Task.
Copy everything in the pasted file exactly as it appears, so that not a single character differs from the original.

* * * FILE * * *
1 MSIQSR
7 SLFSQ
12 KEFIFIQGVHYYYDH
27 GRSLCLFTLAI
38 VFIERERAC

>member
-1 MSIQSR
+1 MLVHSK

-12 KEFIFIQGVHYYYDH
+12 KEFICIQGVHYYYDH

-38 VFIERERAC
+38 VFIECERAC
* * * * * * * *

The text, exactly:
1 MSIQSR
7 SLFSQ
12 KEFIFIQGVHYYYDH
27 GRSLCLFTLAI
38 VFIERERAC

>member
-1 MSIQSR
+1 MLVHSK

-12 KEFIFIQGVHYYYDH
+12 KEFICIQGVHYYYDH

-38 VFIERERAC
+38 VFIECERAC